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The Ku-klux Force Bill

The Ku-klux Force Bill image The Ku-klux Force Bill image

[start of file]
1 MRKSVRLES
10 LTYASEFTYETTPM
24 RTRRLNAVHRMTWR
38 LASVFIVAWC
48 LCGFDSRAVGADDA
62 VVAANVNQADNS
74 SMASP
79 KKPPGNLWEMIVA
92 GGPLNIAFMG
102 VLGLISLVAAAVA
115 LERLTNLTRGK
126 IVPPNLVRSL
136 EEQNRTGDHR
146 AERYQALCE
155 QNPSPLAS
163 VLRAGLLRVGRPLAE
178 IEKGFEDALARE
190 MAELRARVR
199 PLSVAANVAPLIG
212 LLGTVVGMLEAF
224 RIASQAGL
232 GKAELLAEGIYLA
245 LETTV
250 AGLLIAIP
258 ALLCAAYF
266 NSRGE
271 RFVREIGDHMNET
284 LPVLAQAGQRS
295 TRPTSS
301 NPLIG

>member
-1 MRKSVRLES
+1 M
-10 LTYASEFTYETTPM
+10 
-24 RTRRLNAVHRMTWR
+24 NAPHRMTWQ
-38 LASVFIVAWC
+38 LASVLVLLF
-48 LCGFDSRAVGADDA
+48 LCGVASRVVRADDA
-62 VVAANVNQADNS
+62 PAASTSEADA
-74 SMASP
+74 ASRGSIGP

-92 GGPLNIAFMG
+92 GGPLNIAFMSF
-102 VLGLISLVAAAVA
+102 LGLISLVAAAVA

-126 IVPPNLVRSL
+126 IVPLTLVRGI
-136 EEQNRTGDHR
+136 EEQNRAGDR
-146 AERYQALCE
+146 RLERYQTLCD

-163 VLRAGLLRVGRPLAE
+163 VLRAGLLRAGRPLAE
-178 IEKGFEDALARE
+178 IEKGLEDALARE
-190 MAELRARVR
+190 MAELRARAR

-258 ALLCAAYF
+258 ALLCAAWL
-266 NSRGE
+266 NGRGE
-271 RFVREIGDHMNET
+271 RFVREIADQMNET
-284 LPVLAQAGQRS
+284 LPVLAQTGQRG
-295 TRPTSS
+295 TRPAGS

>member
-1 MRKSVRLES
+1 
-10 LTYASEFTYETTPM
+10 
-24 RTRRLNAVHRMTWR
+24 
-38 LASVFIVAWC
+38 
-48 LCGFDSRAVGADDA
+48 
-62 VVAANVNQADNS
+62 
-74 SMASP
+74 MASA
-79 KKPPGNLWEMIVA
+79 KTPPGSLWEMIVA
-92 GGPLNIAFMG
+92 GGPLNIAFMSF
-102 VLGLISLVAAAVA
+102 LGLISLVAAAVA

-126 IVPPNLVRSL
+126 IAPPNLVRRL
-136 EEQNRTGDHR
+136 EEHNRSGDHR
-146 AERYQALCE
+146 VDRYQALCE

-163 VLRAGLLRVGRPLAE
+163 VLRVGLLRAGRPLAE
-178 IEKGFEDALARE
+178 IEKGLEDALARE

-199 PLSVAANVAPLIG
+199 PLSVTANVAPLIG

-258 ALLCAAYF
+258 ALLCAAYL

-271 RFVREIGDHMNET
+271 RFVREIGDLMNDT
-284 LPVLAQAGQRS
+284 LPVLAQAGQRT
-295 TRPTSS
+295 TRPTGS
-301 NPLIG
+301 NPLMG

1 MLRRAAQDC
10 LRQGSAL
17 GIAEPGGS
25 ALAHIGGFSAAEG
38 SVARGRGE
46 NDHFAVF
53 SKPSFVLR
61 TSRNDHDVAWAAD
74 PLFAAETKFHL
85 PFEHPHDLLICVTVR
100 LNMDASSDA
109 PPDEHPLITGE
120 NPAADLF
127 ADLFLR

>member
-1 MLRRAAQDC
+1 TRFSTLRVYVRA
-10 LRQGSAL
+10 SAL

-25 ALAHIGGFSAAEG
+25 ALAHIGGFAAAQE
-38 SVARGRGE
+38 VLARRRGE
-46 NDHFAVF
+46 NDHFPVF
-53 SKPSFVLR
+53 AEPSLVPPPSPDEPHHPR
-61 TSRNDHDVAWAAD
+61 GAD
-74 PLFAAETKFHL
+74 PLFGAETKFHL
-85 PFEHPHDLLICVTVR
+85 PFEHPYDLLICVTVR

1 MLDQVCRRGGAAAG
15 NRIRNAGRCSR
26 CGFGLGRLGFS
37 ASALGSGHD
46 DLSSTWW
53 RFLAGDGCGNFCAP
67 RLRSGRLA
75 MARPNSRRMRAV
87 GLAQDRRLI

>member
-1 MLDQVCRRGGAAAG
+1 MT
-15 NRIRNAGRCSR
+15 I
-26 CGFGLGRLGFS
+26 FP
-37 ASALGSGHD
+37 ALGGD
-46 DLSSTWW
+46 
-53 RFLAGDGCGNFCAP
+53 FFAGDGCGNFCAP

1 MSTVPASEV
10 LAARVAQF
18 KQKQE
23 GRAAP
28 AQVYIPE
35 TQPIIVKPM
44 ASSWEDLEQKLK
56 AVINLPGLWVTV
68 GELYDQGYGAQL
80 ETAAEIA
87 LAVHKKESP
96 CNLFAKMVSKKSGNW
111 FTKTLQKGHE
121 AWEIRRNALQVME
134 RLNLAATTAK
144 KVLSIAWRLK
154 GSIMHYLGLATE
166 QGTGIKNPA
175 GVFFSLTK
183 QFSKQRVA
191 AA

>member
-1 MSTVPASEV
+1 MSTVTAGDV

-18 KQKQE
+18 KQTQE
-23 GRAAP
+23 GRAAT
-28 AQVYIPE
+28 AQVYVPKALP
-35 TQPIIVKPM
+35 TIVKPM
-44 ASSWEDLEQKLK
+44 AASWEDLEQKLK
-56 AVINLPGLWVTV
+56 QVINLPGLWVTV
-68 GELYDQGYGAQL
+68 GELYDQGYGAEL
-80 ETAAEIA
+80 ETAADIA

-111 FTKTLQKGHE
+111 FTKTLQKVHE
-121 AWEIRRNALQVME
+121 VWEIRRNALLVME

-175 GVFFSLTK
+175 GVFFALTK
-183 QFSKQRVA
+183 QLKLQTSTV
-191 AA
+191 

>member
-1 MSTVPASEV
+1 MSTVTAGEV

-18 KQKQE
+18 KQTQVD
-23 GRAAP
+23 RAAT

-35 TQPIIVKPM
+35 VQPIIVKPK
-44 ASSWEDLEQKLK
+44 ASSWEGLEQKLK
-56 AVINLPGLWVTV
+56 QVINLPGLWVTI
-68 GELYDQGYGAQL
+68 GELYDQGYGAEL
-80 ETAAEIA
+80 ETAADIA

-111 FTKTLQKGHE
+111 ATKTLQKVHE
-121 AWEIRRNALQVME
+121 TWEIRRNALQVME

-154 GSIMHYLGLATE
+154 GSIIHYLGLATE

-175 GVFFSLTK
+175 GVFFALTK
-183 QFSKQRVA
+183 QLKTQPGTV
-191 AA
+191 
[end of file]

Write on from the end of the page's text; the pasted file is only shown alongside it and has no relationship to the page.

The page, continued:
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In passing tbc statute popularly known a the Ku-Klux bil , CongMM lias ! icssiilly entered upon a new field of leislation, in that it lias assunicd the flirt time to takc engnizanee of and próvido lor the puniabment of acts of violenco to the persona and property of private citizens. The bill is artfully drawn, and its intent is veiled in language pdrposely vague and verbose ; but still its design is plain. It means that persons guilty of homicide, robbery, arson, mayhein, ass mits, and the lflte, may be brought within the jurisdiction of United States OOttrts, and be punisbed by United States authorities; it means this or nothing. We are familiar with its historieal origin, with the avowod purpose of its authora, and with their diligent care to concoU and yet to oooompuah their end by the tricks of languuge. In the liglit of these facto, it is our design to examine into the validity of this statuto. Befare proceeding to discnsi the central idea of the whole legislarían, and the essentiul features in which thw idou has leen expressed, we munt dispose of certain other portions which are ratiiez auxiliary than nerensary. Xhe iirst sectiou is piactically of no itnportance. It is logioally tlits statement of a truism. It substantially enactg that whoever violutes the Constitution shall bc amenable to ceitaÍD penalties; lmt it does notdescend to partieulars and describe the acts aud defaults which shall constitute such violation. If the statute eonsisted only of this section, it would be equally harmless and valupless. The pecond soction contains two iliiierent jjrovisions relatinj; to different subject-matters, and depemlinp; ripon different ])rinciples, although th!y are frr.unmatieally united in one sentenee. Tiie tirst declares that eert dn enuraerated acts of resistence and hostility to the authority of the United States, to its lawg, and to its means and measures of administration, shall be eriTues, and that the offenders shall be liablo to indictment, trial, and pnniahment in the national eourts. Thi.s is, bevond all question, valid and proper. It is tobe ranged in the game olass with the statute which makes it an offense to obstruct the transportution of the mail. It bas never been doubtod that) so far as Congrega may legisláis, it may ent'orce its laws and protect the om'eers of the Government in their administration liy penal enaetments. Although the statute under consideration is entitled " An act to cacry into effect and to enforee the Fourteenth Aui8iidinent of the Constitution," the third seotion must be partially, and the fourth section whoily, referred to other portions of that iustrumont. We here collect all the constitutional provisions to whieh they cao by possibility relate, and vhich can by possibility be considered as their foundation. " Congrcss shall have power to provide for calling forth the iiiüitia to execute the laws of the Union, Buppresa msurrections, and repel invasions" (Art. 1., sec. 8, 15). "The Tiiited States shall protect eaeh of [the States] against invasión, and, on applicution of tho legislature eannot be eonvened, against domcstic violonoe" (Art. IV., sec. 4). " Tho privilege; of tho writ of habeas oorpus shall not be suspended, unless when in cases of rebollion or invasión the public safoty may require it" Art. L, sec. 9, 2). The third section undei review enablcs the President, under circumstances therein describcd, in cases of " insurroction, domestic violónos, unlawful combinations, or conspirados in a State," which aro to bc dirocted against the authority of that State, to suppress the same by tbc military, or othorwise, as ho may deom proper. For all this there is no support in tho clause above quoted froiu tbc eigfath section of Article I. That clause provides in tcrms for enforcing laws of the Cnitcd States by the militia, this statute provides for the enforcement of State laws by the military undcr tho direction of the President ; the insurrections spoken of in that clftuse are, from tiic context and from tho expresa provisión foumi in Article IV., xlinly to be thoso against the United States, while Üiis statute purports to arm tho President vith power, on his oifn motion, to suppress insurreetions against a State. But thero is a dimculty of far greator magnitude - a tiolation of the fundamentni iaw fav plainor and more dangerous. This third section ennbles the President to supprcss not oly " insurrections," but "doinestic violenco, uñlawful coinbinations, and conspiracies," by means of the military. These latter torms were not inserted without design. They describe somothing less than insurrections ; they descend in magnitude and criminality until they end in conspiracies, which may perhaps be attended by no overt act, no outbrtak of violence. While, therrimv. the Constitution only permita a calling out of the militia to supprcss insurrections, which are, in fact, incipient wars. Congress has gone to the length of empowering the President to use the military in time of peace in putting down mere domestic violcnce and in breaking up conspiracies. It is plain that this section ot the statute finds uo warrant in the clause quoted from the first articlo of the Constitution, although it is probable that the ingenious author of tho bill artfuliy chose his language, so as to make it appear, by the use of the word " insurrections," that there ws a solid basis of validity for his proposed enactinent. Nor can this section be rested upon the fourth article of the Constitution, although that article does not require that an ir.surrection should be in progress, but makes it the duty of the United States Goternment, under certain circumstances, to protect a State against mere domestic violencft. This duty, however, can only arise upon the happening of one or the other of two cu ■itiii;:cncics: either the State Lejjialature must upply for aid, or the 8tate Governor, when the Ligisliiture cannot be coiirenecl, must apply lor aid. This parenthetical and. conditiotial olause nicans somuthing ; it is tho key to the wholo. position ; it describe the sole occasion ow which the national govemment may interfere with tlio function of maintaiuirig io;aestic quiet which noTnially belongs to the Btates. We lemark, in "jK'ssing, that it ia only by giving t'all and ftffirmative foroo to another and similar parenthelioal and conditional clause that Congreaa aoquires tho right to Buspend the writ of habca3 corpus undor anv ciicuiiislancos. Congrei utterly ignorcd this necessary limite, tion, has treated the constitutional provisión p.s thouglj it flid not exist, aud as though the article rcad " tho United States hall protect each ot' the States agaibst domestic violenoe." There could be uo plainer departure from the fundamental principies of the organio laW, no olearei viola tion of its express prohilntorj' elauses. The fourth seotion of tho statute is cvi dently based upoil the olause of the Oon stitution relating to the suspension of th ■writ of habeas corpusi As thero is no preteilse of an invasión Congress ha undertaken to define a rebellion. II' In Ilion is a word well known to all writor tipon public law ; it has a tnin Ion and precisa incaning, and describos positive fact and not a fcheory or supposi tion. Cóngrew, however, bas nowdöclar cd that several different cireümstances ar conditions, not united but each sepuriitely, shall constituto a rebellion - namely (1), when any of tho " insurrcctions, domestie violeuce, coTfiMï!ftions, or conspiracies" alroady montioned shall bo so powérful as to bu ablo to set at defiancc the auth irities of the State or of the United .States, or (2) whenevor the authorities of' ÜM State shall boin complicity-with, or shall donnive ;it, tho pnrpoees of such coiubinatitms, and the public safety in suoh State shall thereby becomo impracticable. In each of these alternativos, tho combination, violenco, or conspiracy shall be dceinod a AftteUion against the United States, aiïd the President may suspend the privilege of the writ of habeas corpus. The Coustitution uses tho word rebellion ïzi the sense recognized by all jurists. Congress c'annot oh uige this mcaning, because it cannot chango a tact ; it eannot mako that a rebellieo which is not a rebellion. Eebellion is war - war no lonsjer incipient, lmt aotual ; it is a condition in which all civil odministration is suspended or overthrown, and naticm most, tbr the timo and in the district infeoted, employ it military arm alone to overeóme thè, iusurgent enemies of the government. It should be remembered that Congress oannot inaugurate a civil war. That state ,f hostilities must be oommenoed by the rebels, and must have developed iteelf into a war bofore the peculiar power conferred by the Constitution beconie operativo. But this statuto contemplates no lucn state of active hostilities. It makes, imong otbei alternatiTes, domestio vioienoe, unlawful combinations, or conipiraoies, with the purposes of which the State üuthorities are in complieity 01 Ht which fchey slüUl connive, a rebellion igainst the United States. No war is leècribed here, nor even any resistancc to the national authority as such, bocause the combinations, violence, and conspiracies spoken of are to be in opposition to State laws alone. It needs no further malyais of thia section to show that it cannot be sustained by the constitutionul provisión which declares uuder what cirumstances the writ of habeas corpus may be suspended. Congress cannot, by any mere array of words, make that exist which does not exist in faot. Ithasbee A that these several pr.visions were copied l'rom an oarlv itatute, pussed in 1793, authorizing the President to cali out the militia in certain cases, and that the Supreme Court lias decided, in a caso arising under it, th:it tli" l'vosidont possesses an unlimited knd final disoretion over the "rrhole matter }f employing the military foree. Nothïn; could be more untrue. The statute of 1705 was carefuUy drawn, soasto comfly with the very letter of the Consti.u;ion. It simply deoiared that " heaever ;he United States slrtll bo invaded it shall be lawf ui tor tho President to out the militia," &o. ; ;;lso, in case of an msu-rreetion in any State against tho ovomment thereof, it shall be lawful for ;ho President, on application of the Legislatura of such State, or of the executive when the Legislatura cannot bo convened, to cal] out the militia," &c. ; also " whenever the laws of the United States shall 30 opposed, or the execution thereof obe suppressed by the ordiriary course" óf udicial proceedings, it shall be lawful for the President to oall out the. militia," &c. All this was plain, accurate, and in exiict conformity with the organic law. The case referred to was Martin r.-. Mott (12 Wheaton's K., 19). The President, during the war of 1812, having oalled out certain portions of the militia, a person subject to the cali refused to appear. Being tried by a court-martial and fined he brought an action against the officer who collected the fine, alleging that thóre was no necessity for tho Prcsident's action. The Supreme Court decided that, under the statute, the President alono could detennine whether a cali of the militia was neeessary, and that lus disoretion over this particular subject was absolute and final. The statutu did not assume to define an invasión nor an insurrection, nor did it confer upon the President any such funetion ; much less did it authorize him to decido that to be a rebellion which is no robellion. The court went to no such absurd length. It simply and propcrly held that when the United States shall be invaded, the President alone, by virtue of this particular legislation, must judge whother the use of the militia is neeessary. How different frora all this is the statuto under review. Our President, is not now called upon, during the existence of facts patent to all uien and which cannot bc controverted, to determine simply whether the employment of the military and the suspension of the writ of habeas corpus are expedient ; he is to pronotince pon the nature and efficts of the domesïc violence, combinations, or cocspiracies, nd to decide whether the State authoriies are unable or have failed to protect ie people, and whether they are in com)licity with or connive ut the unlawful jurposes ; he is to passjudgmentupon the iets and dofaults of State governors, udges, sheriffs, and juries, and find them o be aiders and abettors of violenco, diected not against the authority of the Jnited States, but against their own local aws ; by his fiat he is to raise this domesic violence to the dignity of an insurrecion or a rebellion against the nation ; he s to make that a war which is no war, and to follow up his decisión by the exreme mcasures only designed for the uppression of actual hostilities. He is, n fact, to be a dictator. Never in the jolitical history of the country has so dieet a blow been aimed, under color of egal authority, at the supremacy of the íonstitution, or a precedent been -st;ilished so dangerous to freo institutions. ITS CIVIL FEATURES. We aro now preparad to examine tlie central idea of the whole lefpslation, and he easentíftl features in which that idea has been expressed, to which the portions already described, however important and süirtlhiíí, ''re auxiliary rnlhcr than necessary. ïhis central idoa deyelops itself into a plan by which the United Statea oourta may t-xerciso full criminal and civil juvisdiction over any and all acts of violenoe to the persona and proper ty of private citizens by which, in short, Congvcss and the national tribunals may assumeand wield i complete pólice p_owei throughout the Tliis is evident trom all tho remaining clauscs of the statute. They aÜ provide, onder many artfulinvolutionsoïlangiage, that conspirocies and ootnbinatione for the pur]).;se of depriving persons of their rights and rriviles;c!S or of tlic cqual protection of the laws, stiall be crimes against the l'nitcd States, punishablo by its tribunals; and that, when any violence or injury is dono to person or property in the of such a conspiracy, the offehder may be sueil for datnagea in tho Unitod States oourt. ïh tliiid seotion, in terms, enacts that in all cases of such conspiracies or combinations, if the Btat4 outhorities shall be unablo, or shall refuse, to protect tho peoplo in their rights, " such facts shall bo deenied a denial by such State of the equal protection of the laws," and the I'rosidont muy thereupon employ the military, and tho offonders nrrust.ed shall bo delivered to the civil iiuthorities of the United States, to bo dealt ■with acoording to law. All this can only ïnéan that the i rirrtin;ry cntnds rf vioboïïrt) committcd Ihroughont tbo States, and the ordinary trespasses "to person or property, are justiciable in the national tribunal. The extremo caro with whicli the word conspiracy is overywhere used! does not change this resúlt. A conspiracy is in no way esseritially different from au offeuce done by ono, or by many, without concert. A conspiracy to if consummated, is only iuurder ; it simply involves more than one guilty porson, and, after the union in criminal pnrtioses has been established, rnakea eadk participant responsible for tlic oTflrt ucts óf the others. There is no legal magie in the word donspiracy, no power to confer jurisdiction, and no strength is added to the statute by its use. If valid now, it would have beeU eqüsDy valid had its penalties boen applied in tomas to acts of violoncö dono by single fterrtfifö Tho main argunií nt which has beon employed in support of the mensure is tho following : The supremo govemment in evóry nation must be assumed to have full authority to protect its owri cttiios in. heir lives, persons, and property, for that is the final object of all good govemment. The United States is no exception to this rule. Eve'i if the Conxtitution contain no expross grant of' power, such power must be impiiod in the very existence of the nátion and ifs government, and caü only be wiekted by the national Legislat are. would be a eontradiction in terms to that wliile tho United States muy legally use all measures to proteot its citizens abroad, it is powerless to afford thent any protoetion at home. It is now conceded that th: very idea of anation involves the power to use and the necessity of using all meiins for selï-pr.servation, and for tho ■ame reason, and to the same degree, does it involve the jowor and necessity of using all meaaa for the protoetion of citizens. Th(i statuto is based upon and is fully supportod by these political truths. We have thus fairly given tho argument, and have certainly not dirainished its foroe by out statement. The premiso upon whioh it rests we fully concede. It is an axioin of political jurisprudence, that the goverament whioh exercises sovereignty in a nation must liave authority to proteot the citizens at home and abroad, and the United States is no exception to this rale. But the difficulty in the argument - a dilnculty wliieh eannot be obviiited, and which destroys its entire forco -is that, by the Constitution of our own country, no single govemment is clothed with the complete functions of legislation or of adniinistration ; none exerciseg the complete sovereignty which the peoplo alone as an organic whole possess, and which they alone can delégate. The exereise of a laige part of this sovereignty and, so f'ar as ïiatiomil purposes are concerned, the most important part, has been exclusively eommitted to national governm int. The exeroiseof another largo part which peculiarly relates to all domestic matters, the rights of person and property, bas boen in lihe maniier exclusively (■(.iimitted to the governnients of the separate States. . Witten their respective spheres, these two classes of governments are as independent as though they reprosented different nations. The Supreme Court has repeatedly affirmed this doctrine in tho most solemn and effective miuiner, and only within the past few weo.ks bus reiteratod it with an emphasis whioh oan not be mistaken, and applied it to abridgo the national attribute of taxation. It makes no difference with the truth or the appHcation of this principie what tlieory we adopt as to the origin of the Constitution and of the natiori ; whethur we consider the nation as a union between omginally independent States, and the orgunic l;iw ;is an assemblage of powers delegated by them ; or whetherwo oonaidertke people as from the firstasoyereign unit, and the natiotuü and the Stati ijovernments as cqually their handiwork, the same practica] resnlt must follow. Beoanse the United States government is the solo representative of the country to tlie whole world, the function of' protecting the citizen whilo abroad was exclusively confided to it. On the other idY'lAvHÍVyi'jwot'-xuvfiffintr Ümt -i + Jrity, property, and order, by legislatioñ, and of enforciiiii these laws in the conrts, was ex( lusiv, It coniided to the governïuent of each State within its own territory. For that territory, and for its inhabitants, it was made the solo depositary of the people's sovoreignty so far as respects the private rightsoi' lite, person, and property. This is confessedly the theory upon whieh the Constitution is constructcd, and from this theory the Supreme Court has never departcd, and the CoDgress had nevez dsparted until now. It is not claimed that without the fourteenth amendïnent thero oxists any clauso of the Constitntion whieh, either directly or impliedly, authorizes tho legislation under review, and we now see that the argument which linds the authority in the very notion of a Bupveme governmont is a fallaey, becaúfo in regard to this very matter of internal protection the national govemment is uot supreme. We are brought, thorefore( to tho fourteenth amendment, and, in order to discover its legitimate efl'ectsj must first ascertain its design and the evils it was iötended to remove. Prior to its adoption, classes of citizens within a State might be exposed to injusicc and oppression from the local legislation. The hcnsive bilí of rights contained in tho first oight amciulnicnts applied to the action of Congress alone, and did not control that of the States. If opprossive and discriminating statutes were passed by the State Lrgislatures and upheld by the Bta'c courte, the injured partios were remediies8, becuuse the Suprenie Court of the United States could only expound theS'3 laws ondel the guidance of the construction put upon them by the local tribunals. This was a great evil, and there was danger lest it rnight becoine greater. To remody it, the fourteenth amendment was adopted. This was the sole design of that most just and beneficial change - achange which brought harmony and unity to onr entire governmental systern. The amendment says, in a few plain words, which admit of no nice and tcchnical consti iction, "Ko State shall mako or eiimrco any law which shall abridge the privileges and inimunities of citizens of the Unitod States, norshall any State depri vo any person of life, liberty, ör property without dueproccssoflaw, nor deny to any person within its jurisiiction the equal proto.ction of the laws." The State is here directly addressed and limited, and not its private citizens npritsconstituteil authoriti. s. IIow can State viólate these prohibitionsV Certainly in no other way than by an orgauic act, and the Legislutuic, bi'ing the supremo power in ftBtftte is its sole orgauic rojueseutative. In other words, the only n y possible tbr a Stie to viólate this amendment, the only way powible fot the amendmeat to beViolated by nny one, is by the passage of a law in conflict with its mandatos. The sole effect of the amendment upon such a law is to it utlerïy nuil and void. This particular provisión of the orgnnic lawneeds no legislation to enforce it; it enforces itself ; its effects are feit direetly and at once; it is exactly similar in this respect to tUi olauses which forbid the States i'rom passing bilis of attainder, or e.rpostfaclo lawp, or laws impairing the obliga"tion of contracts. The only department of the government which it can over cali into action is the judiciary. AVe must now compare this resmt with the stiitute which Congress has seen ñt to pass. This statute is not directid against an y State laws, and is not based upon the assumption that they are iiuproper, unjust, orvoid. On the contrary, it concedes 'their correctness and validity, and aim3 all its penalties against private citizens who break them. It has to do with acts of private violence, and declares them to bc not only a denial to the partios injured of the cquul protection of the laws, but a denial made by te vei-j' State whose authority is outragi d. In one portion it is cxprossly said that if the constituted authorities of a State- that is, the governor, iudo-es, sheriffs, &c- shall fail or be unablo to protect the people, such faot shall ■fee deemed a denial by such State of thé rqüal protection of the laws. The othe pWrHon rtquir no uoh fficial (icfnult. b t -'ii'i't no such deflniöon, and are aimed - al (i rongs done bj individunis. Itisn monstvous perversión of loga] lánguage and legal thought to maintám, aa this siatute doos, that any violenoe oï wrong done by private eitizons, eitbor singly orin numbors, either witii of without concert, oan constituto thd ionial of tlio oqu;il protaction of the lawa oontemnlated by tli' fourteenth - ',v,-r done to person orproperty ii so i'ii' as in jury ie eoiaïnitted, a deaial to theportj i otion which i ■ laws lil'.il. If thorefore, the positioii assnmud m this gtatate be correct, trssa and the national oourta may, with i'ouitl propriety, draw to themselvei furiadiction overall crimos, and bi tin' solo guardians of order, the depositaties of the pólice anthority. Ny, thoy 1:1 ;y, acoording t wcll-söttlcd rulosoí constitutional oonstruoüoo, oust (!ie State govommente and State tribuíais of all jurisdiction ovei tho subject matter, and thus establish a oentralued administra tion. In fact, sucli is the logiooland nrcossary tendsney and rcsult of the statute. It is no li Btonatronsto impute feo a State in its organic chiucaetor tho defoults minóapaoities uf aaj oi Lte exocmiive otjndicial officen, and i oaaot the Él that guch dfíiiults slüill be a positive dl nial by the State of oqual protectioa Constitutional authority and jurisdicticm oan not thnsbo denied by a Lying quibbli The foregoiug oareful analysis was nee etsary to demónstrate in a olear manne the invalidity of all the rmpottant and piactioal provisions ot' this ncw moasure. 'To som up the resul ts: Tu statut molaU the k tter of tht ( 'oruttitutwn by èU ■ laring that to be a rebellioii agmnxt tht Unittd 8i ichieh nothing more tkan violtM to indi eiduaU, mul '.y iht ir ril r' hnbeux corpus tobe ttuptndtd in tim of peace ; by mthorizing the '■■ tideni to emplm the uilitunj fnrft .1 ; ,-, repreienting op mtion to State litirs without ' ttionfrom State au thoritie ; extending the prohOñtiont of tlie tiiii-!iiti'!i amendmsnt to mm of privatt wrong; cm- by dothing tin' national court with jurisdietvm mar ordinary erimes and wilh tlusfunrtion of ordütary pólice reprisskut. It viólate the ent re pwü of the C'onxtitution by conj'crrinrj upa,, Président in time of jicate n uiililunj discretion which belongs to him only as Oonmand r-in'Ohiefm time of actual nar; and by destroying the neparate - nlthongh subordínate - indêpi ná of the Staten icit'hin tht ir amropria whick wasfirmly sttabtuheu ii thé Oonstittt tion as anessentid! fen'tiri of our institutions.